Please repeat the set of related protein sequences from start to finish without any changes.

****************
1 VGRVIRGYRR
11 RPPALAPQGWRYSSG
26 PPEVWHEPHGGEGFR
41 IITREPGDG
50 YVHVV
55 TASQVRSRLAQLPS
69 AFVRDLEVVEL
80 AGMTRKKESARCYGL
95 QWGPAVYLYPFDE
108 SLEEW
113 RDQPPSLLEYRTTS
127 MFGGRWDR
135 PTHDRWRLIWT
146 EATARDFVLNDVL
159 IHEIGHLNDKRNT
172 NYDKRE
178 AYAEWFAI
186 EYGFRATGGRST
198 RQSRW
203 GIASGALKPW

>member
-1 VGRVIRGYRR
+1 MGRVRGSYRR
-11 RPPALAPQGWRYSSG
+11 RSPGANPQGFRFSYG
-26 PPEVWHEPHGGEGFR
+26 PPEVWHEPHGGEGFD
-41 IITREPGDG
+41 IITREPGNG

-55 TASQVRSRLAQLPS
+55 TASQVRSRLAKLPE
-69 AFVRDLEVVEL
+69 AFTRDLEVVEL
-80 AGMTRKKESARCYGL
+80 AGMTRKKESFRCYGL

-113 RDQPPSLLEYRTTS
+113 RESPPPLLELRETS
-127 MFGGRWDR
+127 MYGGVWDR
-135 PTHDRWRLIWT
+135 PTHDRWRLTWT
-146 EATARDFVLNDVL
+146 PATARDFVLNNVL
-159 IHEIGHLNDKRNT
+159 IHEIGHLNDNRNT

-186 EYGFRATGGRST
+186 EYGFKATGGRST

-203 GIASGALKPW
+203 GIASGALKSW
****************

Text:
1 VGRVIRGYRR
11 RPPALAPQGWRYSSG
26 PPEVWHEPHGGEGFR
41 IITREPGDG
50 YVHVV
55 TASQVRSRLAQLPS
69 AFVRDLEVVEL
80 AGMTRKKESARCYGL
95 QWGPAVYLYPFDE
108 SLEEW
113 RDQPPSLLEYRTTS
127 MFGGRWDR
135 PTHDRWRLIWT
146 EATARDFVLNDVL
159 IHEIGHLNDKRNT
172 NYDKRE
178 AYAEWFAI
186 EYGFRATGGRST
198 RQSRW
203 GIASGALKPW

>member
-1 VGRVIRGYRR
+1 MGRVRGSYRR
-11 RPPALAPQGWRYSSG
+11 RSPGANPQGFRFSYG
-26 PPEVWHEPHGGEGFR
+26 PPEVWHEPHGGEGFD
-41 IITREPGDG
+41 IITREPGNG

-55 TASQVRSRLAQLPS
+55 TASQVRSRLAKLPE
-69 AFVRDLEVVEL
+69 AFTRDLEVVEL
-80 AGMTRKKESARCYGL
+80 AGMTRKKESFRCYGL

-113 RDQPPSLLEYRTTS
+113 RESPPPLLELRETS
-127 MFGGRWDR
+127 MYGGVWDR
-135 PTHDRWRLIWT
+135 PTHDRWRLTWT
-146 EATARDFVLNDVL
+146 PATARDFVLNNVL
-159 IHEIGHLNDKRNT
+159 IHEIGHLNDNRNT

-186 EYGFRATGGRST
+186 EYGFKATGGRST

-203 GIASGALKPW
+203 GIASGALKSW